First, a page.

Business Secretary Lord Mandelson has claimed that the government will cut off repeat piracy offenders from the internet, starting summer 2011.

Showing a shocking lack of basic knowledge of how internet technology works, Lord Mandelson wants repeat offenders' internet connections disconnected within 15 months from their offence.

Details on how this will be policed, funded and how repeat offenders will be stopped from connecting to the internet via a different ISP (using a different name/identity where necessary) were not outlined.

Mandy outlined how the cut-off plan will be a two stage process. Stage one is receiving a warning letter, following by an (indefinite) number of further warning letters, threatening action if the ISP account holder continues to download illegally.

Stage one: steal underpants

Stage two will be legal action taken by the rights holder against persistent offenders, who will also be placed on a "serious infringer list" - with Ofcom acting as the organisation to hear appeals.

Ofcom will report quarterly to the Secretary of State, and is charged with reducing piracy in the UK by seventy per cent.

Lord Mandelson admitted this was a "three strikes" policy.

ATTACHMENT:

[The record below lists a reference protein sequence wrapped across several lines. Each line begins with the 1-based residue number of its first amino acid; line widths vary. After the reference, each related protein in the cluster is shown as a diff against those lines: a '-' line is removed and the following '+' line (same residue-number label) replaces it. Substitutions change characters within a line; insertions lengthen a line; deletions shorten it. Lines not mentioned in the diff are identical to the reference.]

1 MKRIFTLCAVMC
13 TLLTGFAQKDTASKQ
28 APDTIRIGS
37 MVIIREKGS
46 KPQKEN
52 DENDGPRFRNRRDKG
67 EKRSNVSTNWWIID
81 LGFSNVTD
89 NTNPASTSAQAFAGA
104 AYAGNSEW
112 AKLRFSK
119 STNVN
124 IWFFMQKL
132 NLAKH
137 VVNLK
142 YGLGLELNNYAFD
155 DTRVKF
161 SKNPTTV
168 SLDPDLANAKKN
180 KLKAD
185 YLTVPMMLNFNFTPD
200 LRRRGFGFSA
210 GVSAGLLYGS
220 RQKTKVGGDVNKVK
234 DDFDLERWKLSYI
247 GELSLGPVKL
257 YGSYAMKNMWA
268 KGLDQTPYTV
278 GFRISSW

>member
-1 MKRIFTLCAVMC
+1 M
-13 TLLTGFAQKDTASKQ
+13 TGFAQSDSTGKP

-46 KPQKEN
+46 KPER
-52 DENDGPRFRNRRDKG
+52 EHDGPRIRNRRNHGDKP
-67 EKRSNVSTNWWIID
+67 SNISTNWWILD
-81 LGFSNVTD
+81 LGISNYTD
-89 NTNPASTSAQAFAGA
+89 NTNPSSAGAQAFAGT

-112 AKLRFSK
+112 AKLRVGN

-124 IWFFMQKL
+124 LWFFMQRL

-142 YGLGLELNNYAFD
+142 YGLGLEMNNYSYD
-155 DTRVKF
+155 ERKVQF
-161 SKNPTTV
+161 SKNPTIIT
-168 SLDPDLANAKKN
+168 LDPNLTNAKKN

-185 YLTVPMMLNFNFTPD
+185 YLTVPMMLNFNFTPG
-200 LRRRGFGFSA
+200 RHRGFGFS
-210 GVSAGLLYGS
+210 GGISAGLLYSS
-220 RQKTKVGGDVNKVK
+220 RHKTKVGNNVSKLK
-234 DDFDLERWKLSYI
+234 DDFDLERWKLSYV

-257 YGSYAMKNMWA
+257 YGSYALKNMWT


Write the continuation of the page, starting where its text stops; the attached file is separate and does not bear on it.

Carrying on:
"Technical measures will be a last resort and I have no expectation of mass suspensions resulting," said the Business Secretary.

ISPs and rights holders are apparently going to share the costs of administering Mandelson's new policy.

TechRadar has contacted a number of leading ISPs in the UK today for further comment.

"We need to make breaking the law an unnecessary risk. All the rules need to be sensible and need to be up to date," Mandelson said, noting that moving a purchased song from a CD to iPod or from a computer to an affiliated iPod was still technically illegal.

Morally unsustainable

Mandelson was clear that: "Taking people's work without due payment is wrong. It is not just morally unacceptable but it is unsustainable... The days of consequence free online infringement are over."

"I'm a big defender of an economy based on making things… in terms of added value the difference between making a car or a plane or a television programme or computer game is a meaningless one."

You can see more on Mandelson's controversial Cabinet Forum Conference this morning online.